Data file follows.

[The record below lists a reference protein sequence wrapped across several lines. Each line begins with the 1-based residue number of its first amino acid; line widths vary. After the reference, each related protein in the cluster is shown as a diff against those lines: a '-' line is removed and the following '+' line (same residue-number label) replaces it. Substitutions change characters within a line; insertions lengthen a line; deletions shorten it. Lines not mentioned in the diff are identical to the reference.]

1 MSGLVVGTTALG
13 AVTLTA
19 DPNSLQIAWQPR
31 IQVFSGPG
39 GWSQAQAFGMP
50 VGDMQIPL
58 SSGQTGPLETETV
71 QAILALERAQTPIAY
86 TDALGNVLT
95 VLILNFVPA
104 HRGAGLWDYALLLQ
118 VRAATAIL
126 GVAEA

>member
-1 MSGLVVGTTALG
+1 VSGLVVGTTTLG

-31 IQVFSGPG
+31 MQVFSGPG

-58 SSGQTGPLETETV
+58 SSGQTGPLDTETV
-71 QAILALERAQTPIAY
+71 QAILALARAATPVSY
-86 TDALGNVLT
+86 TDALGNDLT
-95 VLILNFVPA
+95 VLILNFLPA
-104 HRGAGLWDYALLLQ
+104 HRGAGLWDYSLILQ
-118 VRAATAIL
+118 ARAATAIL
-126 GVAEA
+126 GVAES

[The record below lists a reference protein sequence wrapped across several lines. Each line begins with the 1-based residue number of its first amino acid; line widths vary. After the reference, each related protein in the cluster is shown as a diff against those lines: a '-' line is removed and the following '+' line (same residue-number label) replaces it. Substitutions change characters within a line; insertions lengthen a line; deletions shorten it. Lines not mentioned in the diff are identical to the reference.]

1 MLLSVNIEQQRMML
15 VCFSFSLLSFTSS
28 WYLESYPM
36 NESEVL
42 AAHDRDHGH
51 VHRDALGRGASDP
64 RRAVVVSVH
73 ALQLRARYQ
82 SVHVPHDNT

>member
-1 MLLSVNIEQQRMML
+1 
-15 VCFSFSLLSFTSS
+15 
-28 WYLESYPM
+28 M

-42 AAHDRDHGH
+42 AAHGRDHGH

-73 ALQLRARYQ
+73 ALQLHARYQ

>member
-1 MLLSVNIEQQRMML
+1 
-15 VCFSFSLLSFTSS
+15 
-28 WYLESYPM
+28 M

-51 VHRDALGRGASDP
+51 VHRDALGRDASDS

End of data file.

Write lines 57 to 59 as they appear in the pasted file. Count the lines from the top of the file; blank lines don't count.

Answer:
+1 
-15 VCFSFSLLSFTSS
+15 